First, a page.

The latter is a particular problem in cars due to the relatively confined space and the fact that listeners can be positioned throughout the cabin. How do you ensure the passenger in the rear gets the same great sound experience as the driver, for instance?
The answer, according to Meridian, is Trifield, a combination of advanced sound processing and strategically positioned speakers.
"With Trifield", says Landick, "we take two channel audio and re-render that for truly holographic surround sound."
A key component here is the centre channel speaker, something that originally sprang out of Meridian's home-theatre technology.
"With normal two-channel stereo audio you're effectively hearing a phantom centre channel. If you put a real speaker there, it does two things. First, it provides a fundamental point source. The other thing is that you get a consistent sound source regardless of where you are sitting."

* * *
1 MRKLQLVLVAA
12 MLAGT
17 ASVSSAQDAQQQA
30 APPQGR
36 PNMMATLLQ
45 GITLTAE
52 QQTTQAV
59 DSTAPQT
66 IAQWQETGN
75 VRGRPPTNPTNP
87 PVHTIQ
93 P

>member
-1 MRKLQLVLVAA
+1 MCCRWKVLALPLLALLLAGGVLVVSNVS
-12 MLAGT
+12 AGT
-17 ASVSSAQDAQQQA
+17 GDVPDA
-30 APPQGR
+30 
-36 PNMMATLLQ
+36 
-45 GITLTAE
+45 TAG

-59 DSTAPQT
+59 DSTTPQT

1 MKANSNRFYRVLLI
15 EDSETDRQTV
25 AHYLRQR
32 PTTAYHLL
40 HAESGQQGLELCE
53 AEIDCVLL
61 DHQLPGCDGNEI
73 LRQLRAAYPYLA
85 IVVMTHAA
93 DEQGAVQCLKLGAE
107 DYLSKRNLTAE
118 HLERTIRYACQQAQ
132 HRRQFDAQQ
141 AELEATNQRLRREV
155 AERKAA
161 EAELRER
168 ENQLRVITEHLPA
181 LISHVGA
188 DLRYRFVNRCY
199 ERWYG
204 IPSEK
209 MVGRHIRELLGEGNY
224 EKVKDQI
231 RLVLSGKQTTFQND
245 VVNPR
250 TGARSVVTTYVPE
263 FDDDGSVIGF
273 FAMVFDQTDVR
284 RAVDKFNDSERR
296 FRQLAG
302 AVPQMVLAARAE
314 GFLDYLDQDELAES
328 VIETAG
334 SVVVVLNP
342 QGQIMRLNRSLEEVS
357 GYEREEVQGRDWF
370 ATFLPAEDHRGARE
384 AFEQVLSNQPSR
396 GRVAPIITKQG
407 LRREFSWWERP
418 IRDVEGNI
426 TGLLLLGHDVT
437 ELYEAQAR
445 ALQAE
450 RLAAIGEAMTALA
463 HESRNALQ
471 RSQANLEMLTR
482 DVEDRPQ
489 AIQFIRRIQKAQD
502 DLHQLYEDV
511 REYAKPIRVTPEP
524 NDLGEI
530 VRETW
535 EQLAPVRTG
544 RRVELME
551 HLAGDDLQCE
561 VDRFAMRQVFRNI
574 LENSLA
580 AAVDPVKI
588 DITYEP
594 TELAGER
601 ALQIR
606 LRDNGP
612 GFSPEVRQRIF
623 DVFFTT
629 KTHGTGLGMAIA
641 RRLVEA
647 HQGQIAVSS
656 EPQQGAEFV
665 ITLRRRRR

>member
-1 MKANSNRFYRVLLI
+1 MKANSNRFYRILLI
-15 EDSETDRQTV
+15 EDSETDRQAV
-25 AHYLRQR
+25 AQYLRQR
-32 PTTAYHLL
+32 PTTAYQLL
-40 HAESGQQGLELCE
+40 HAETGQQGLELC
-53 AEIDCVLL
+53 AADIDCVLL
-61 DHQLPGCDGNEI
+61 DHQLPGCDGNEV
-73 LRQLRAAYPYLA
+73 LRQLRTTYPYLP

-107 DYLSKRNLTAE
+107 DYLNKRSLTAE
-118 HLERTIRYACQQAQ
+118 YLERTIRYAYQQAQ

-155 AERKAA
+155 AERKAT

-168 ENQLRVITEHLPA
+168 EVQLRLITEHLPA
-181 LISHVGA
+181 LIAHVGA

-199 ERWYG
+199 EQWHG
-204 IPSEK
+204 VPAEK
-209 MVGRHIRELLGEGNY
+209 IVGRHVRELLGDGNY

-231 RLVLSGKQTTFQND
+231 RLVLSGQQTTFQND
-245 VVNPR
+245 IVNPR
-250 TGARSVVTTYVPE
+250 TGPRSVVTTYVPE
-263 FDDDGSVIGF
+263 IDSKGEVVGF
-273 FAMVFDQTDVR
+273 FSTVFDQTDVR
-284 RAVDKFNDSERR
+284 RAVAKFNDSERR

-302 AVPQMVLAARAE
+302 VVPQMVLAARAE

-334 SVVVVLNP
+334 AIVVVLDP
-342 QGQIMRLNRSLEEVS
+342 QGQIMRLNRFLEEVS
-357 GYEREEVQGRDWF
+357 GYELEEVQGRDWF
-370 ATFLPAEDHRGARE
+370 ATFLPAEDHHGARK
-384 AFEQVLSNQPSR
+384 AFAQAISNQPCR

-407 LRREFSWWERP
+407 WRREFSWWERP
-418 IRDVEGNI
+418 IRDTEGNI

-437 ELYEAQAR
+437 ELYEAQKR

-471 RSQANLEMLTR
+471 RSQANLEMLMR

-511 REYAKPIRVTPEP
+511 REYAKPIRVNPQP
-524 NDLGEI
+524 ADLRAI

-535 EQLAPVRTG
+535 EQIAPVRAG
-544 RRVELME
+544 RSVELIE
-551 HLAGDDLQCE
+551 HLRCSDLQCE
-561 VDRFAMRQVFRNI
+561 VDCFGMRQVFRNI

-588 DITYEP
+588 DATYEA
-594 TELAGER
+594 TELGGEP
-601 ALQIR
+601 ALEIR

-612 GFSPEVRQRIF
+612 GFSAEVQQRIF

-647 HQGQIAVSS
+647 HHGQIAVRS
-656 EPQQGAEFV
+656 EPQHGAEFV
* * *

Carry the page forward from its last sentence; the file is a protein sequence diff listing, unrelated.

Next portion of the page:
In other words, in a normal stereo-driven car without a centre speaker, the sound stage tends to be dominated by the speakers you're sitting closest to. In the Meridian powered Evoque, you get that concert hall experience, a true sound stage.
That's the theory, anyway, so what about the reality?
When it comes to many things TechRadar tests, the harsh truth is often that there's no substitute for underlying ability. So screens with dynamic contrast or colour dithering but cheap LCD panels are no match for a quality alternative with little to no fancy processing.
But that's not the case here. Handily, it's possible to not only switch Meridian's Trifield tech on and off; you can also jump to alternative surround processing options, including Dolby PLIIx and DTS Neo:6.
And the Meridian setting is, tangibly, clearly superior. The biggest differences are clarity and accuracy. With Trifield enabled, the separation and position of the different elements of a given sound track are much more apparent.
For instance, the singer may be located really clearly at the centre of the sound stage while various instruments call out across the car. It's very dramatic, very atmospheric.